There is a tendency to believe that longer sentences deter individuals from offending, and re-offending. However, evidence proves that the recidivism rate of individuals given longer sentences is not significantly decreased due to their long sentence. This was recently borne out in New Zealand, where a brave judge finally called out the Crown on their reliance on the need for a long sentence to deter others.
In the case, Justice Matthew Palmer of the New Zealand court was faced with a difficult sentencing task: choosing whether to give a person a long jail term for a serious offence or not. Obviously that task is going to weigh heavily on the mind of any judge. This case was complicated by the fact that the judge was required to sentence two siblings for their role as couriers in a methamphetamine trafficking ring.
Something is rotten in the Province of Ontario.
And if I weren’t so upset by it, I would be inserting jokes at Ontario’s expense here.
Ever since the Newmarket region of Ontario set Canada’s record for the highest sentence ever handed down in an impaired driving case, after the Marco Muzzo sentencing, Ontario has developed a disturbing trend of issuing jail sentences to first time impaired drivers.
This is incredibly problematic and serves only to harm the administration of justice in the long term. And this blog post explains why.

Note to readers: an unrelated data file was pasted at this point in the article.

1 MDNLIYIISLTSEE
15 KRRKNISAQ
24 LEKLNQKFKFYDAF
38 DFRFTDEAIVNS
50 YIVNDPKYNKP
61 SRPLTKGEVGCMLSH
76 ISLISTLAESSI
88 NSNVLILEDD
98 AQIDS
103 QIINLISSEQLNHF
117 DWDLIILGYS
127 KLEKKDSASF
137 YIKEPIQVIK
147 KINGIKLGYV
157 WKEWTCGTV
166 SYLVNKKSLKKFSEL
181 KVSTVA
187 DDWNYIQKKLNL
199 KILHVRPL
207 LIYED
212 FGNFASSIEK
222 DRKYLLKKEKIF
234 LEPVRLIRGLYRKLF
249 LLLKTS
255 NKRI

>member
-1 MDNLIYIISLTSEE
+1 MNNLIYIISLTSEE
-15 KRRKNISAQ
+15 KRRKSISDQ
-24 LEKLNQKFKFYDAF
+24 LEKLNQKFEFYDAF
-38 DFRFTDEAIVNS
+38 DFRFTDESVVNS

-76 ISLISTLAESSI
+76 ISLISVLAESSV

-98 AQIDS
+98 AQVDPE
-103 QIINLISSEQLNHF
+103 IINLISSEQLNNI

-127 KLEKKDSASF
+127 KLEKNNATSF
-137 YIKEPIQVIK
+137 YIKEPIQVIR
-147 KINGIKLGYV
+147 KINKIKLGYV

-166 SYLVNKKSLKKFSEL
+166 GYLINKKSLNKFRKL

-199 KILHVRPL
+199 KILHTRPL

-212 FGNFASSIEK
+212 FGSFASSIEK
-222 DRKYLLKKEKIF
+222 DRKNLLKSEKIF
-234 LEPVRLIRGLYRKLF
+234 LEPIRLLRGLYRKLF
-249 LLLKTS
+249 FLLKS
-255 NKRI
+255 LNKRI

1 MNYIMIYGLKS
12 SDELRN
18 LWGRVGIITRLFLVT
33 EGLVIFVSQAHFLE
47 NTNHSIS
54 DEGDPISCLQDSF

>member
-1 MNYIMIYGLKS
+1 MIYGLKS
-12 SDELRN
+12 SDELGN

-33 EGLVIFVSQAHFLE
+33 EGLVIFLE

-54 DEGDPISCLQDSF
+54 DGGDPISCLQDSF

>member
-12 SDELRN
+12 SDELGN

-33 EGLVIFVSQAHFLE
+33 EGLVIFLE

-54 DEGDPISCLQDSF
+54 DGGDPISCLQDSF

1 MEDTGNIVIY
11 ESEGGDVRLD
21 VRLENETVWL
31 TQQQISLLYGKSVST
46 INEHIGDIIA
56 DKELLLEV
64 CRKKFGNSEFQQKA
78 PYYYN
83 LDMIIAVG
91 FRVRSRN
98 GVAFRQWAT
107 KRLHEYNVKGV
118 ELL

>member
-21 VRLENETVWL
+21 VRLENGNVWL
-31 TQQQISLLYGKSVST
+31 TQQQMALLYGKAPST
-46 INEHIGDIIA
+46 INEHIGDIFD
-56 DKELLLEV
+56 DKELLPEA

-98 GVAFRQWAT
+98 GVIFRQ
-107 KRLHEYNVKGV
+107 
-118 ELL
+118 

Not a day goes by when we do not read stories about the carnage that fentanyl is wreaking on our communities. The BC Court of Appeal has issued a stern warning for those who traffic in fentanyl: the starting point for sentencing is a jail sentence in the range of eighteen months. And given the evidence and attention about fentanyl deaths, it’s hard to cry foul at these guidelines.
As a result of the severe consequences of fentanyl trafficking, the BC Government has been repeatedly asked about what they are doing to address the situation. Some have suggested a pro-social approach, enhancing opportunities for rehabilitation for drug users. Others have pointed to studies that have shown that decriminalizing hard drugs actually leads to a decrease in deaths associated to those drugs. Others still think the answer is to arrest all the traffickers, round them up, and throw them in jail.
The Minister of Justice for Canada is currently conducting a survey about mandatory minimum sentences. On its face, this appears to be a small effort to obtain input about whether mandatory minimums are effective means of addressing criminal offences, and how to best allow judges to achieve the goals of sentencing.